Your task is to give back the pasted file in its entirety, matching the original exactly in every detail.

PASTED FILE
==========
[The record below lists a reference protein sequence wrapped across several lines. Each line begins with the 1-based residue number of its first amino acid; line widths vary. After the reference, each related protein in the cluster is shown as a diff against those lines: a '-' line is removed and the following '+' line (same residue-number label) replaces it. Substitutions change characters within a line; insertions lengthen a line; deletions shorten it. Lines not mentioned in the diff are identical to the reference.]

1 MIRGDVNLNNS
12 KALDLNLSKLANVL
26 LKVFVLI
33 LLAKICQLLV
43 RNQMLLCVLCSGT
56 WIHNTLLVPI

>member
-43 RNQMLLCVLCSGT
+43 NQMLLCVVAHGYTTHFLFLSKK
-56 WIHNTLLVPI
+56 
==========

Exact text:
[The record below lists a reference protein sequence wrapped across several lines. Each line begins with the 1-based residue number of its first amino acid; line widths vary. After the reference, each related protein in the cluster is shown as a diff against those lines: a '-' line is removed and the following '+' line (same residue-number label) replaces it. Substitutions change characters within a line; insertions lengthen a line; deletions shorten it. Lines not mentioned in the diff are identical to the reference.]

1 MIRGDVNLNNS
12 KALDLNLSKLANVL
26 LKVFVLI
33 LLAKICQLLV
43 RNQMLLCVLCSGT
56 WIHNTLLVPI

>member
-43 RNQMLLCVLCSGT
+43 NQMLLCVVAHGYTTHFLFLSKK
-56 WIHNTLLVPI
+56 